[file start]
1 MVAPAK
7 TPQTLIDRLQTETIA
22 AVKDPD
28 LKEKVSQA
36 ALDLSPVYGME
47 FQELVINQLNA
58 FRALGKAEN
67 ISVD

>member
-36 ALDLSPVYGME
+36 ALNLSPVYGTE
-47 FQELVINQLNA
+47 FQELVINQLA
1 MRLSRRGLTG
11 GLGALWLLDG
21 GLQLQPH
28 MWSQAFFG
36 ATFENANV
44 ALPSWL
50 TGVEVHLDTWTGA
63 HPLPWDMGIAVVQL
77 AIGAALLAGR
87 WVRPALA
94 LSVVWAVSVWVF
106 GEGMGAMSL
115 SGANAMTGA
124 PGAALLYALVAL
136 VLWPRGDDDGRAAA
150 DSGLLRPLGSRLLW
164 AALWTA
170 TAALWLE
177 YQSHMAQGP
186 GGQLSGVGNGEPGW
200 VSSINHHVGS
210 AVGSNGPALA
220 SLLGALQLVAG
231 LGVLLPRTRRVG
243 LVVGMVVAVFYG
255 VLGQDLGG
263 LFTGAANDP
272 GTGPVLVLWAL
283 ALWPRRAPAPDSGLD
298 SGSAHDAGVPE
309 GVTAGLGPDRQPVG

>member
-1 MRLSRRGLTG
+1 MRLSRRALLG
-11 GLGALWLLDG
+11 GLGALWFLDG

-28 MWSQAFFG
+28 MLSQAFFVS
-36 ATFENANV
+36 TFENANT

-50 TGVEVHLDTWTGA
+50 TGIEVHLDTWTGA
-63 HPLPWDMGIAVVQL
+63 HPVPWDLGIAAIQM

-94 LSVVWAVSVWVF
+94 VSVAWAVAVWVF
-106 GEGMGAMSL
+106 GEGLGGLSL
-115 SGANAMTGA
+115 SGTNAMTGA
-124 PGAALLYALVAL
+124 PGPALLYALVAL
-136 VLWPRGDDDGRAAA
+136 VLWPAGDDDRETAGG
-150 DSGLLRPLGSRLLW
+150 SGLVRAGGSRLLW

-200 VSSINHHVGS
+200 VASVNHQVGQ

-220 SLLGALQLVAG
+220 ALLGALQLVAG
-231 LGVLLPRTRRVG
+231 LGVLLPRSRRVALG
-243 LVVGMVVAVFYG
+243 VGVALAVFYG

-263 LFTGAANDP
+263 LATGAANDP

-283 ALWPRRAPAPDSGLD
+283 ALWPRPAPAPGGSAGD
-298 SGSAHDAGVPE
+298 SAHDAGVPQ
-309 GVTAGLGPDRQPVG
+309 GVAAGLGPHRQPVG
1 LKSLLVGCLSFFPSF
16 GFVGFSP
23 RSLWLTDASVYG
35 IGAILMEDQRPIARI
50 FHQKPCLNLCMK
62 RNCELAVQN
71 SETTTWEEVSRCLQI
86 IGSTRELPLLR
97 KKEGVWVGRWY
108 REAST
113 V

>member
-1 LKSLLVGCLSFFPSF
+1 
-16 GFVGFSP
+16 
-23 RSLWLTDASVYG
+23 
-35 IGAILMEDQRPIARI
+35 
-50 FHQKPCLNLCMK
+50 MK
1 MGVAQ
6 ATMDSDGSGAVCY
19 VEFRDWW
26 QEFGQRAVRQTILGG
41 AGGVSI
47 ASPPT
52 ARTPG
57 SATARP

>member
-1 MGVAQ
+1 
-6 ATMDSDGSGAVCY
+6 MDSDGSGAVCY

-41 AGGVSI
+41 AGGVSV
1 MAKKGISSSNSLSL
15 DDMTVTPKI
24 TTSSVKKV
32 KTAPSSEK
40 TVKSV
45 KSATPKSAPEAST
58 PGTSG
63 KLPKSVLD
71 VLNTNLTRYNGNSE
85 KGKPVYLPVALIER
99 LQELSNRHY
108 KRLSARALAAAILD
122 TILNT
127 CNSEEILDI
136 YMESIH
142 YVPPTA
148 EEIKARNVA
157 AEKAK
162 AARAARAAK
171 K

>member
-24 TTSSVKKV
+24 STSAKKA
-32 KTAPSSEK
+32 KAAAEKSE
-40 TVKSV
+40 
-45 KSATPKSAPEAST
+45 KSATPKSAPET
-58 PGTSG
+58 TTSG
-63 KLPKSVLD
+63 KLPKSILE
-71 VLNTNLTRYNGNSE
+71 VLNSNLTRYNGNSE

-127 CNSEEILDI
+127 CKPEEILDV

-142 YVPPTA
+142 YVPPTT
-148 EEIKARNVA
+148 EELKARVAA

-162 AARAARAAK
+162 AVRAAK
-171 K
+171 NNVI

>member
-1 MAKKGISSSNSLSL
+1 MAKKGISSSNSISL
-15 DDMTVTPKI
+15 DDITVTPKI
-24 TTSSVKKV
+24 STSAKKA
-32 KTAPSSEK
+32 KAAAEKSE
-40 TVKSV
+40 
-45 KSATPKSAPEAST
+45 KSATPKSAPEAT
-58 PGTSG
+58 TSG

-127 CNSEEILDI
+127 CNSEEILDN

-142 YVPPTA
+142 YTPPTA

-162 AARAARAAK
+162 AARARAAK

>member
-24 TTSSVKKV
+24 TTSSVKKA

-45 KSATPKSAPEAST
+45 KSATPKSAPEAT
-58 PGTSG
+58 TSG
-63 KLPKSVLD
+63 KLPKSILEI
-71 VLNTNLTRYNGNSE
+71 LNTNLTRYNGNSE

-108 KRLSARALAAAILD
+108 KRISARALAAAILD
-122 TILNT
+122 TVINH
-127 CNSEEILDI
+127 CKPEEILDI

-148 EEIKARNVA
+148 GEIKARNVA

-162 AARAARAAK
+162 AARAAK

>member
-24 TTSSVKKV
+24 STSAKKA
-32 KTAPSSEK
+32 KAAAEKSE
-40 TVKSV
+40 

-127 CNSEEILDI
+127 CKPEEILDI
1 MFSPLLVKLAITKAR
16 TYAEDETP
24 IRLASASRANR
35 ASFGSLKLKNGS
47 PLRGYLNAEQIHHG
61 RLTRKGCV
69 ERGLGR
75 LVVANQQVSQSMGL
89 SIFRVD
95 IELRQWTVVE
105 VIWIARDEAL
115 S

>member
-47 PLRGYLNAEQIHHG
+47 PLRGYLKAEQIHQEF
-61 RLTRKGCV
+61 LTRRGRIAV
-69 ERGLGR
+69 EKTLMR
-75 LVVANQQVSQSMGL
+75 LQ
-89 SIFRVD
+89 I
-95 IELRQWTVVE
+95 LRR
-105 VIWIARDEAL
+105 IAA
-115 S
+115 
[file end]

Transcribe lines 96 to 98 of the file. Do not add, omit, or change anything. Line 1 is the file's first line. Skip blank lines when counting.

113 V

>member
-1 LKSLLVGCLSFFPSF